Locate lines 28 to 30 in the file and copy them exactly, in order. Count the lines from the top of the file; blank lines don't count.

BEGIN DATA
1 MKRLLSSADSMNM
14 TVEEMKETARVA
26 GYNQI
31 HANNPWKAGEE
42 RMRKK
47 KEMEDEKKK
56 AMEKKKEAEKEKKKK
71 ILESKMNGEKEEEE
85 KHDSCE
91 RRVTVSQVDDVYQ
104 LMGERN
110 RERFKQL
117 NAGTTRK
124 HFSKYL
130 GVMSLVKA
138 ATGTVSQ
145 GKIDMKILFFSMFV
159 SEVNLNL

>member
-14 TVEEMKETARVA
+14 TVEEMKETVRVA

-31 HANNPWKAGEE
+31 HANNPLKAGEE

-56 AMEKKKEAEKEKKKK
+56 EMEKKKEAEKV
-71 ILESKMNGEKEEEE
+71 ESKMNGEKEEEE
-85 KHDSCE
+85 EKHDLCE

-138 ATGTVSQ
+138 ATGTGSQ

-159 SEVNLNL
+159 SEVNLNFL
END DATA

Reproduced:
-85 KHDSCE
+85 EKHDLCE

-138 ATGTVSQ